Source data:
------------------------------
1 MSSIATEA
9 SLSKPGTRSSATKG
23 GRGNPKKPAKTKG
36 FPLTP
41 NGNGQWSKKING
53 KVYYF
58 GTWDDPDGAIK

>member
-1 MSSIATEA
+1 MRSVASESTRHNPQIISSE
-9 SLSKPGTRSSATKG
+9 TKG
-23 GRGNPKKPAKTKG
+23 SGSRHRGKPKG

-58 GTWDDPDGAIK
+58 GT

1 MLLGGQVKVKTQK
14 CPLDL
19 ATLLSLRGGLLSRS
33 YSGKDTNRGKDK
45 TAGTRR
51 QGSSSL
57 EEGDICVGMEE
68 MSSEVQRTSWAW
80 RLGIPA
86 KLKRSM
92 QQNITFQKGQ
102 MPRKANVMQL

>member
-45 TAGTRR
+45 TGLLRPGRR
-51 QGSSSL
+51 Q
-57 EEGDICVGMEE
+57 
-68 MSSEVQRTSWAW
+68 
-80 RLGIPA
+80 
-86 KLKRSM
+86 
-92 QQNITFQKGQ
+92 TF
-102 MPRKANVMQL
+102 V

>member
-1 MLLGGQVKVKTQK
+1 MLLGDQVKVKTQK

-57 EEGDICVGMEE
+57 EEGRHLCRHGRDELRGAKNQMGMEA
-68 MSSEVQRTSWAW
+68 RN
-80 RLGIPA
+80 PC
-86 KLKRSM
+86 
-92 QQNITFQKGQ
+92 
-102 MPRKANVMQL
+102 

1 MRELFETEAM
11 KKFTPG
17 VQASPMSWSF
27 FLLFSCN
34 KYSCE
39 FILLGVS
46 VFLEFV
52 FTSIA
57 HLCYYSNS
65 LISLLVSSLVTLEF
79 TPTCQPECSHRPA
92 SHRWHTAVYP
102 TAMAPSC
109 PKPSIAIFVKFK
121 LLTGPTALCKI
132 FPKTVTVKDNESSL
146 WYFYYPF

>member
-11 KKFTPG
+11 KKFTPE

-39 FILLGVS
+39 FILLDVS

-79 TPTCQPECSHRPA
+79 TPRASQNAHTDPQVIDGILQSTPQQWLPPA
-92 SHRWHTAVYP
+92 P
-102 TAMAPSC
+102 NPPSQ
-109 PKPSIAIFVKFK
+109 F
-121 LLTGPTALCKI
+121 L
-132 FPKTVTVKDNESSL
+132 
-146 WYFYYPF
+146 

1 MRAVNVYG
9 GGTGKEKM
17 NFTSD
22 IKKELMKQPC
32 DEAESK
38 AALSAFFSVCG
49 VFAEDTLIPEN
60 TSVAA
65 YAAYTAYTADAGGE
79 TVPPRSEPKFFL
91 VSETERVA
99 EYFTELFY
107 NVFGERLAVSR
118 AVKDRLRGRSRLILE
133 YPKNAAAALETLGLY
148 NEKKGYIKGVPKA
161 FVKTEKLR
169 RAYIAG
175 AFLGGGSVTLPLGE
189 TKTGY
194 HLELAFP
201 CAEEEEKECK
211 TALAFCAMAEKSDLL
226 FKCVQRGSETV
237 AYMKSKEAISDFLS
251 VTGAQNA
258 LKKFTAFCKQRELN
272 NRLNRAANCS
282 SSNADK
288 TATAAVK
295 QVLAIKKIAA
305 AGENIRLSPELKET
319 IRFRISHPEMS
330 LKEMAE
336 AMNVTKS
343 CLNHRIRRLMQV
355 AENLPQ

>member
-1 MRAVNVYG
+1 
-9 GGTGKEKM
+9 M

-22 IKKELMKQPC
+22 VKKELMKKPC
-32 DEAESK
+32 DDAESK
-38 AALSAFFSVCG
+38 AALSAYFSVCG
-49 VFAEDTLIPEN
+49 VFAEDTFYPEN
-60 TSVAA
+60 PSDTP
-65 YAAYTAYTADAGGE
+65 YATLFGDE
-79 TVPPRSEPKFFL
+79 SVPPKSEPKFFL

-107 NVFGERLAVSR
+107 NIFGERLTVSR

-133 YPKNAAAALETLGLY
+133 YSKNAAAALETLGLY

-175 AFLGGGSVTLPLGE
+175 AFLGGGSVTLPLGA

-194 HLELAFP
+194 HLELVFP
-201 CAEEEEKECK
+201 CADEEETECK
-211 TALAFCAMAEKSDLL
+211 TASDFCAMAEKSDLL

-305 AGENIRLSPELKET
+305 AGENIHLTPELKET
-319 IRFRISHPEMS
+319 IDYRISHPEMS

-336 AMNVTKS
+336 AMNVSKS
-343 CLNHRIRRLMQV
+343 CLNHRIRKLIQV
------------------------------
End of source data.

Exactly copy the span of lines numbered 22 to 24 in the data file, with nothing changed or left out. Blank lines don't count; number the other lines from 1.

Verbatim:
51 QGSSSL
57 EEGDICVGMEE
68 MSSEVQRTSWAW